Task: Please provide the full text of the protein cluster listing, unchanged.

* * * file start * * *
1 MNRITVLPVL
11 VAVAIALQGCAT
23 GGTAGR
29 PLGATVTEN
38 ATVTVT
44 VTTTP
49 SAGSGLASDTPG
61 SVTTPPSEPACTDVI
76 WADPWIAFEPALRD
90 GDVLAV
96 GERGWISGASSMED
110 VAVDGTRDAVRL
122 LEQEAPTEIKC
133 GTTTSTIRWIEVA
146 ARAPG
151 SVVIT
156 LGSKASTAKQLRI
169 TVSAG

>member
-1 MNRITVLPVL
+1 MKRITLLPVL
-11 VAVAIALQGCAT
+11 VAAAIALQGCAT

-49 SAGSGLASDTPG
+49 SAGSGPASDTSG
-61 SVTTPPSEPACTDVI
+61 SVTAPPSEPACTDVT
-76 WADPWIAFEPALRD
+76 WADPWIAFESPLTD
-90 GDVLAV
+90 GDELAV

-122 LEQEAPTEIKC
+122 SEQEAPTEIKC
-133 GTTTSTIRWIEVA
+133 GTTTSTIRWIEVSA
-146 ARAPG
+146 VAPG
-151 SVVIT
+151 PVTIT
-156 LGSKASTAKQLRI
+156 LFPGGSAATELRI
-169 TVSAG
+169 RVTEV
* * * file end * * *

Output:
1 MNRITVLPVL
11 VAVAIALQGCAT
23 GGTAGR
29 PLGATVTEN
38 ATVTVT
44 VTTTP
49 SAGSGLASDTPG
61 SVTTPPSEPACTDVI
76 WADPWIAFEPALRD
90 GDVLAV
96 GERGWISGASSMED
110 VAVDGTRDAVRL
122 LEQEAPTEIKC
133 GTTTSTIRWIEVA
146 ARAPG
151 SVVIT
156 LGSKASTAKQLRI
169 TVSAG

>member
-1 MNRITVLPVL
+1 MKRITLLPVL
-11 VAVAIALQGCAT
+11 VAAAIALQGCAT

-49 SAGSGLASDTPG
+49 SAGSGPASDTSG
-61 SVTTPPSEPACTDVI
+61 SVTAPPSEPACTDVT
-76 WADPWIAFEPALRD
+76 WADPWIAFESPLTD
-90 GDVLAV
+90 GDELAV

-122 LEQEAPTEIKC
+122 SEQEAPTEIKC
-133 GTTTSTIRWIEVA
+133 GTTTSTIRWIEVSA
-146 ARAPG
+146 VAPG
-151 SVVIT
+151 PVTIT
-156 LGSKASTAKQLRI
+156 LFPGGSAATELRI
-169 TVSAG
+169 RVTEV